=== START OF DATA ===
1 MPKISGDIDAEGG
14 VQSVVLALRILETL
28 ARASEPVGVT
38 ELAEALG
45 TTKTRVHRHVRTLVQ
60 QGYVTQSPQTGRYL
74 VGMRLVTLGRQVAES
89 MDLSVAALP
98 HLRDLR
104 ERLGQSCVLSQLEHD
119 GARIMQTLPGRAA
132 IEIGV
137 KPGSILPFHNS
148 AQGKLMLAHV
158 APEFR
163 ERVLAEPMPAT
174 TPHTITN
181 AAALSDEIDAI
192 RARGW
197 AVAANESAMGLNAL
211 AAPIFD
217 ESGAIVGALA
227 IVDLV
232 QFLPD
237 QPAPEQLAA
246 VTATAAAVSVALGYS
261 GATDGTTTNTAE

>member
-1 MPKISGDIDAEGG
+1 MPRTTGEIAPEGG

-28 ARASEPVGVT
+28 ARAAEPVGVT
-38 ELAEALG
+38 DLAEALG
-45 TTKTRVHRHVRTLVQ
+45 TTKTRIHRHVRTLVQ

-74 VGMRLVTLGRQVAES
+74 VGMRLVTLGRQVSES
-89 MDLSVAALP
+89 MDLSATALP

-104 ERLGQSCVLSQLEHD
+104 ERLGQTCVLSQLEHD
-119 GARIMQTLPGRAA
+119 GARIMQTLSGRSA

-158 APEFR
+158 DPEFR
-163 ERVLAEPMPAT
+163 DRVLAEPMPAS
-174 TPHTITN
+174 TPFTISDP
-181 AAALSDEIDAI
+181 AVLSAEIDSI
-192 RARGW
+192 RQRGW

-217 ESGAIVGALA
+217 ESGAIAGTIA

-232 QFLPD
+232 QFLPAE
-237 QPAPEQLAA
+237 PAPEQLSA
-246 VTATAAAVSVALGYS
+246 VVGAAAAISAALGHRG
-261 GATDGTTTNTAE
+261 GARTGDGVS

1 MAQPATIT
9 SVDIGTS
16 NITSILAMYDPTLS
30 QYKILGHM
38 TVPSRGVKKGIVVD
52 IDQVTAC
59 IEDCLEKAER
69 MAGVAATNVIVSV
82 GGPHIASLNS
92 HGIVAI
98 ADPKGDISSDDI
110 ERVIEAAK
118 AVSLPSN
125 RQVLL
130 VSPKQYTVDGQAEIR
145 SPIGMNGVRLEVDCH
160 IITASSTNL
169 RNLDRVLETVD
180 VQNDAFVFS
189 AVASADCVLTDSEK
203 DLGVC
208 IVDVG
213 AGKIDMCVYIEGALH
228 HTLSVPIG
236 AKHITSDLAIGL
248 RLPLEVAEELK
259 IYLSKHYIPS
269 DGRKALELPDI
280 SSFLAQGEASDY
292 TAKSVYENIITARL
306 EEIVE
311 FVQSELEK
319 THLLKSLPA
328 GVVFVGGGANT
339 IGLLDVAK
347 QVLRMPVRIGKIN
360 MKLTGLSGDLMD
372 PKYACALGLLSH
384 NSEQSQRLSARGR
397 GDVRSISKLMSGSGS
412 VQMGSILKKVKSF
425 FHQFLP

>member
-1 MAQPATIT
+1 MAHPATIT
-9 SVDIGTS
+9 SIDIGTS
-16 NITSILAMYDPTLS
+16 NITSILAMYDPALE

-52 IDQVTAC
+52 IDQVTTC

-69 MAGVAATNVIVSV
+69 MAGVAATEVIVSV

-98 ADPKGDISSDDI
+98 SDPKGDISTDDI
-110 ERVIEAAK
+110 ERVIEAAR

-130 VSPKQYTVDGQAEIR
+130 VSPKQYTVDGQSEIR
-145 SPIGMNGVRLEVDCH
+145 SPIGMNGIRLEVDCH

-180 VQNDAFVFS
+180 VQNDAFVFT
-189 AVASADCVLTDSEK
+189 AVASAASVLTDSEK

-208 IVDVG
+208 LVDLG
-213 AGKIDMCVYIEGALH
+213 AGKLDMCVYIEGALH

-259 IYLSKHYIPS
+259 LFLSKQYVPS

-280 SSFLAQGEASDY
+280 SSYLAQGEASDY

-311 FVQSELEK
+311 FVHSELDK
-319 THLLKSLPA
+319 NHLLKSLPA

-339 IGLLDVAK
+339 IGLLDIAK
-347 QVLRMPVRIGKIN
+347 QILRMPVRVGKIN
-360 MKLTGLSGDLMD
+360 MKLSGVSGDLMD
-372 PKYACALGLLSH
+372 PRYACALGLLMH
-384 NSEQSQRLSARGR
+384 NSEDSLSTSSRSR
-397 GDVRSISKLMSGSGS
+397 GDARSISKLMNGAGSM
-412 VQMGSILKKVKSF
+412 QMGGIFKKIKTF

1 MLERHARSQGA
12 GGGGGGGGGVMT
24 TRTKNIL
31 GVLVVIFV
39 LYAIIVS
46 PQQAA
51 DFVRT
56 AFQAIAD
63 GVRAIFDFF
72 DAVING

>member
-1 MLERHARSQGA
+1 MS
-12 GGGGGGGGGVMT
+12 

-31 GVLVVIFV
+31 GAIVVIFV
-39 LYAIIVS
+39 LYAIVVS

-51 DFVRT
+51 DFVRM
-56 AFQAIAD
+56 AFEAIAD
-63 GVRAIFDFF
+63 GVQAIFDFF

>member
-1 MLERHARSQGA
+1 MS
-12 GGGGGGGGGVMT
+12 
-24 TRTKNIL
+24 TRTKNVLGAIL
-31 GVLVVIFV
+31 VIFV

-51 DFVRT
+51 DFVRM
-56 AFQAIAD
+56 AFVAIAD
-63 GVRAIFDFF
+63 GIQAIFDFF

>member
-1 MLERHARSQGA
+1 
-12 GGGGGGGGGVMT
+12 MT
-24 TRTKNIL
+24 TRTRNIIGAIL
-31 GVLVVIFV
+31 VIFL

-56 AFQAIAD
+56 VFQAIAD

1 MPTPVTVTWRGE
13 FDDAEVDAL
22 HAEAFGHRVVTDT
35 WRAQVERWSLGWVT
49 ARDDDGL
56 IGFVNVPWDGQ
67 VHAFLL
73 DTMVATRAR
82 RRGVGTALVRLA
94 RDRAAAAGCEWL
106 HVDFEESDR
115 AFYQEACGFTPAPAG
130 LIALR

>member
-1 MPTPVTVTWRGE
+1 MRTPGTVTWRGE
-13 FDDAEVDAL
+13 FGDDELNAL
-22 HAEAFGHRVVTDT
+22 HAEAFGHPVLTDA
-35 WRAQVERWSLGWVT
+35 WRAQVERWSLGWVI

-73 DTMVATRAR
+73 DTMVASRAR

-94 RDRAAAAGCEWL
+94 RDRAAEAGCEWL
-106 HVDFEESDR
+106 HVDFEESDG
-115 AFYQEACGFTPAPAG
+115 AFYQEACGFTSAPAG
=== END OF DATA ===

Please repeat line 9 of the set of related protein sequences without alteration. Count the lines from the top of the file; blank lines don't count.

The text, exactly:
98 HLRDLR